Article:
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Best of 2016

2016:

A Musical Journey

 

Now that the year of death is officially over, it’s time to look back on the good things that happened in 2016. Since I tend to swim upstream, I’ve put together a list of 10 albums that made up the soundtrack to my year – not necessarily the ones that were released within those 12 months (though many were). And because my opinion matters, you should definitely check out all of these and thank me later.

 

tuns1. TunsTuns

Upon hearing the first few notes, this album delivered a swift drop-kick to my heart. I shouldn’t be surprised how hard I fell for it either, considering my love for 90s alternative, east coast sounds, and songs about heartbreak. A typical Canadian  supergroup (by which I mean downplayed), Tuns is comprised of Sloan’s Chris Murphy, the Inbreds’ Mike O’Neill and Matt Murphy from The Super Friendz. Soaked in nostalgia, don’t be alarmed if this album tears open a few old wounds. Keep the bandaids and tissues handy.

Check out: Throw It All Away, Mind Over Matter

 

honeyrunners-ii2. HoneyrunnersEP II

Did I mention that I really seem to like local bands? These guys are bound to blow up any minute with their energetic and soulful indie rock, so it’s best that you get on this soon in order to claim those elusive “I knew them when” bragging rights. After all, very few albums have harmonies so rich, and hooks so catchy that you can sing along to each and every one after only one listen. Check out EP I while you’re at it, because it’s kind of weird to start on a sequel (and it’s just as good).

Check out: Under Control, Bones

 

phantogram-three3. PhantogramThree

Perhaps one of the few “radio” albums that has made my lists (but one of the many number-titled ones), I was unabashedly hooked as soon as You Don’t Get Me High Anymore started playing on heavy rotation. A dark synth pop romp, this album contains enough instrumentation to keep them out of the MDMA-and-beat-drops category. While there are some sentimental moments, most of the tracks boast an unabashed sexuality that will likely prompt a lot of hair whips and sultry half-naked dancing around your apartment (uh, so I’ve been told). We all got a little bit of ho in us, after all.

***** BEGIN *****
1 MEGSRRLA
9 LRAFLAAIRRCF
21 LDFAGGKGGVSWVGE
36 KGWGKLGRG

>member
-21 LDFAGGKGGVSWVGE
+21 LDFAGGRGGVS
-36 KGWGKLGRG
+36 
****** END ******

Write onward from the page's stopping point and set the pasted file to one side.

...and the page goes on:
Check out: Cruel World, You’re Mine

 

tommy-hawkins4. Tommy HawkinsAmy

This album came out of nowhere, even to those who (thought they) keep up with the goings-on of Hawksley Workman. Having paired up with Thomas D’Arcy, a fellow Canadian producer/songwriter (and not a Jane Austen character, incidentally) they’ve birthed a passionate six-song EP. Rich with fervent vocals and screaming guitars, it’s hard to tell where Tom ends and Hawk begins. One can only hope that this will be more than just a one-off side project.

Check out: Love Will Destroy Who It Wants, The Best of Me

 

tiger-army-v5. Tiger ArmyV

A longtime Tiger Army fan, I was very excited to get a hold of new material after nine long years of silence. At first, I was less than enthused with the dreamy pace of the album and seeming lack of their bass-slapping psychobilly roots, but it grew on me. Haunting and melodic, it draws more from their past alt-country explorations (think ‘In the Orchard‘), with a dash of mariachi. And while it may be an overall slower album than previous efforts, the intensity remains.

Check out: Knife’s Edge , In the Morning Light, Prisoner of the Night

 

dilly-dally-sore6. Dilly Dally Sore

There are flash-in-the-pan buzz bands, and then there are the few that live up to the hype. Dilly Dally is among the latter. Having heard their name from the mouths of every indie music snob for months, ye olde “why haven’t I been listening to them forever?” lamentation set in this April when I finally checked out a few tracks. Simultaneously pulling off girlish and grungy, lead singer Katie is such a perfect combination of Courtney Love and Kurt Cobain that she should probably just change her name to Frances Bean. Commence swooning.

Check out: Desire, Ballin Chain, Purple Rage

 

whitehorse-bridge7. WhitehorseLeave No Bridge Unburned

This band seems to follow me wherever I go lately. The sickeningly cute couple Melissa McLelland and Luke Doucet are prolific artists in their own rights, and twice as awesome as Whitehorse. Best described as country for city-dwellers, they’re a mix of exceptional guitar work, inventive instrumental loops, and a vocal harmony that could only be spawned by an intensely deep relationship.

Check out: Sweet Disaster, Tame as the Wild Ones

 

dearly-beloved-admission8. Dearly BelovedAdmission

At this point, you’ve probably caught on that this band makes my list almost every year. But it’s not my fault that they’re a non-stop music machine (the next album is apparently already written). Keeping up with their patented unisex call and answer vocals, riding a rollercoaster of bass notes, Admission explores new regions. One of them being Dave Grohl’s Studio 606 (seriously, that’s where it was recorded), which provides a richness of sound that is audible throughout.